September 22, 2016

Minimum Wage For Federal Contractors Going Up In 2017

By Mark Wiletskyminimum wage increase ahead shutterstock_183525854

On January 1, 2017, the new minimum wage for employees working on covered federal contracts will be $10.20 per hour, up five cents from the current hourly minimum of $10.15. An even bigger increase will go into effect for tipped employees working on or in connection with covered contracts as the tipped-employee minimum cash wage goes up from $5.85 to $6.80 per hour.

Inflation-Based Increases

According to President Obama’s 2014 Executive Order establishing a minimum wage for employees working on federal contracts, and the Department of Labor’s (DOL’s) corresponding regulations, the annual minimum wage for non-tipped employees increases based on the percentage increase in the Consumer Price Index for Urban Wage Earners and Clerical Workers (CPI-W), as published by the Bureau of Labor Statistics, rounded to the nearest five cents. The annual percentage increase in the CPI-W over the past year was 0.287% which would raise the minimum wage rate to $10.18. Because the hourly rate must be rounded to the nearest multiple of five cents, the new rate beginning January 1, 2017 will be $10.20.

For tipped employees, the Executive Order requires that the minimum cash wage increase by $0.95 (or a lesser amount, if necessary) until it reaches 70% of the contractor minimum wage for non-tipped employees. For 2017, the hourly cash wage for tipped employees will go up by $0.95 cents to $6.80 per hour. Employers must remember that at all times, the amount of tips received by the employee must equal at least the difference between the cash wage paid and the Executive Order minimum wage. If the employee does not receive sufficient tips, the contractor must increase the cash wage paid so that the cash wage in combination with the tips received equals the Executive Order minimum wage.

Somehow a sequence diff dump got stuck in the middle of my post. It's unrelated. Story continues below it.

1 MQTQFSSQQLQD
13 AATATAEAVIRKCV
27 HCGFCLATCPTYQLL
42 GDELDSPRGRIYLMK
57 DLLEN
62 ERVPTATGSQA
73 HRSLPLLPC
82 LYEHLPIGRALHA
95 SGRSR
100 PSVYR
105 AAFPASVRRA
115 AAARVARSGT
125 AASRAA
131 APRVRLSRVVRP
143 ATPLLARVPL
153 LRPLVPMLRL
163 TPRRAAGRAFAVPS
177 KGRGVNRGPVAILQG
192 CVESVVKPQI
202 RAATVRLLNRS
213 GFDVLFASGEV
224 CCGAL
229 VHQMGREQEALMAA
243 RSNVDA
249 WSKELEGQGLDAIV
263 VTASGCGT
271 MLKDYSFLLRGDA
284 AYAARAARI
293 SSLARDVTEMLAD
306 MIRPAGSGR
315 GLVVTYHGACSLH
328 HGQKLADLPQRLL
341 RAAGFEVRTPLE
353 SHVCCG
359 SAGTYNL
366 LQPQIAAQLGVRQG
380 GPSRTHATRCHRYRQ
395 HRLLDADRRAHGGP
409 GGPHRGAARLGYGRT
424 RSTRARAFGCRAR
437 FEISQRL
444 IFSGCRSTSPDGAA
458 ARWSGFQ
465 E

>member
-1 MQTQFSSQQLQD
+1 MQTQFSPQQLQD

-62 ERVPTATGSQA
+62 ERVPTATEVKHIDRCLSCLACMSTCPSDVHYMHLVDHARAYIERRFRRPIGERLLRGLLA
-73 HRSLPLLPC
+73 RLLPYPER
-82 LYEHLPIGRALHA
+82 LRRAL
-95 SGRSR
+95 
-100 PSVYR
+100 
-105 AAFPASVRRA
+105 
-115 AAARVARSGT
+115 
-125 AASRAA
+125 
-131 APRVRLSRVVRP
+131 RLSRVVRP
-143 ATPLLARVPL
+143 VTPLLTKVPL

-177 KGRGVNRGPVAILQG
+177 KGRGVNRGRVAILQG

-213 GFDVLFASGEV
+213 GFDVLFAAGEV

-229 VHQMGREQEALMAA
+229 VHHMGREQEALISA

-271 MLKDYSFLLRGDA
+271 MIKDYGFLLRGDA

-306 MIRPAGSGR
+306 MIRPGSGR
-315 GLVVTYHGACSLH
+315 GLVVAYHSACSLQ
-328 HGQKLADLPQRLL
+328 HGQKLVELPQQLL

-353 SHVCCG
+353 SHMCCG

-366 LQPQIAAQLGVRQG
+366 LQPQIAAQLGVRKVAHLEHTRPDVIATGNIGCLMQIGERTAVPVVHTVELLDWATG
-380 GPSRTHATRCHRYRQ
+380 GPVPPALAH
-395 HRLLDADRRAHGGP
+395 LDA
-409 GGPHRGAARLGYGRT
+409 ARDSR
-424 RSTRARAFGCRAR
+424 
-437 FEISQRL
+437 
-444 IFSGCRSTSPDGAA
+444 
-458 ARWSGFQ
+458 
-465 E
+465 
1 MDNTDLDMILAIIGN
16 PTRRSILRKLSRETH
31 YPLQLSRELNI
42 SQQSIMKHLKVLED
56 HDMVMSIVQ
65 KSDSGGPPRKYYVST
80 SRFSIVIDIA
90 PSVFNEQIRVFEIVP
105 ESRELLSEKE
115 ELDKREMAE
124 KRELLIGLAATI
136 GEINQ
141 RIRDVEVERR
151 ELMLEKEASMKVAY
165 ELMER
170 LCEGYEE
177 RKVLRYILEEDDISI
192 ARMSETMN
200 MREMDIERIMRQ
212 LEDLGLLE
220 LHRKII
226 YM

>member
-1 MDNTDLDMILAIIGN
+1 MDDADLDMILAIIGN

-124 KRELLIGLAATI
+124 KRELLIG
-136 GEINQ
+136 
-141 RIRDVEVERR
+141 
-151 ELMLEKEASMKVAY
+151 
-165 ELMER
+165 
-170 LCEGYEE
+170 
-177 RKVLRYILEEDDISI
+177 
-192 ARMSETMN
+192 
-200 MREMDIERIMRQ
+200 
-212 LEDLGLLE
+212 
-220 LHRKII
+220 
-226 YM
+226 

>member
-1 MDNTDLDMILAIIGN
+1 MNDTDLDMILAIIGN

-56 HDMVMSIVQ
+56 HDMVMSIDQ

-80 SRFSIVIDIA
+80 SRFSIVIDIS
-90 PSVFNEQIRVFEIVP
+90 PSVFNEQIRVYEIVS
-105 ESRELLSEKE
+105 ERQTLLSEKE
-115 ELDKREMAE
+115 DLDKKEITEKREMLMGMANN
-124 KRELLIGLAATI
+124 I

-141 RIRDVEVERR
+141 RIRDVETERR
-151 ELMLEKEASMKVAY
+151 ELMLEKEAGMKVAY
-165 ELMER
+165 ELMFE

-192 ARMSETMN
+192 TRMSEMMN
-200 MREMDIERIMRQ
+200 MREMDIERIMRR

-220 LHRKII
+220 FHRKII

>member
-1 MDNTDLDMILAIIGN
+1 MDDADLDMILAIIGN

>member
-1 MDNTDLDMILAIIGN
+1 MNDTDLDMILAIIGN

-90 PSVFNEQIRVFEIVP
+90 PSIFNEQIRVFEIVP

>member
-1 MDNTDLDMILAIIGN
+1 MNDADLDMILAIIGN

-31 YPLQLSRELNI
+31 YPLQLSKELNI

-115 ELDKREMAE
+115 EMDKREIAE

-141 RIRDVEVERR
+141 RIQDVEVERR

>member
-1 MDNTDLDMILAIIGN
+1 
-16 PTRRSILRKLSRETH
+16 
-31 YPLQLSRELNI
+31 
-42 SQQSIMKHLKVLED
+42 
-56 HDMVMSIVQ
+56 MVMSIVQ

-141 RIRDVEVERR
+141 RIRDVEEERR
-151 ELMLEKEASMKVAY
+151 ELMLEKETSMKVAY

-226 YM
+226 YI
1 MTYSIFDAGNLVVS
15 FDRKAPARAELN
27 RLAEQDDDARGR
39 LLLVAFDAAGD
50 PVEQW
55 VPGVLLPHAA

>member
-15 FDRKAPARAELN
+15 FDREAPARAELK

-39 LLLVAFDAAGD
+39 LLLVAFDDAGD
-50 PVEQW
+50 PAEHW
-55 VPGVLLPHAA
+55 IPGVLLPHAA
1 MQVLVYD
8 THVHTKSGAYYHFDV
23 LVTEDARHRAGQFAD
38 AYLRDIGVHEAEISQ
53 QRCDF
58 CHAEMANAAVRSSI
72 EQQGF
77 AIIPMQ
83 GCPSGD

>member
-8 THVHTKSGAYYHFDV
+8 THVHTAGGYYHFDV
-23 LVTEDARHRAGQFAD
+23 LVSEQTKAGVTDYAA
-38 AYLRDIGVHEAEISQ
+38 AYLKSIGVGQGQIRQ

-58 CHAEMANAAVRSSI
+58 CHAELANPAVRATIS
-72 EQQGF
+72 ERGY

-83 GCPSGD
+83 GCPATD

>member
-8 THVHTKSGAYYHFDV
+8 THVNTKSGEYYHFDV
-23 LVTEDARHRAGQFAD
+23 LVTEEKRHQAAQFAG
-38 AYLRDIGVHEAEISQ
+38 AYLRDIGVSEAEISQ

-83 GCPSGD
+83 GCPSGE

Required Minimum Wage Notice

Covered federal contractors are required to inform all workers performing on or in connection with a covered contract of the applicable minimum wage rate under the Executive Order. The required notice may be met by posting the free poster on Federal Minimum Wage for Contractors provided on the Wage and Hour Division’s website. As with all employment law posters, this notice should be displayed in a conspicuous place at the worksite.

August 24, 2015

Home Care Workers Entitled to Minimum Wage and Overtime

BWiletsky_My Mark Wiletsky 

Agencies that provide companionship or live-in care services for the elderly, ill or disabled will now have to pay their home care workers minimum wage and overtime pay under the Fair Labor Standards Act (FLSA). Reversing a lower court decision, the Court of Appeals for the District of Columbia upheld the Department of Labor’s (DOL’s) new regulations that removed those employees from the “domestic service” exemption. The Court also struck down the challenge to the DOL’s revised definition of companionship services that now places a duty restriction on workers who may be considered exempt.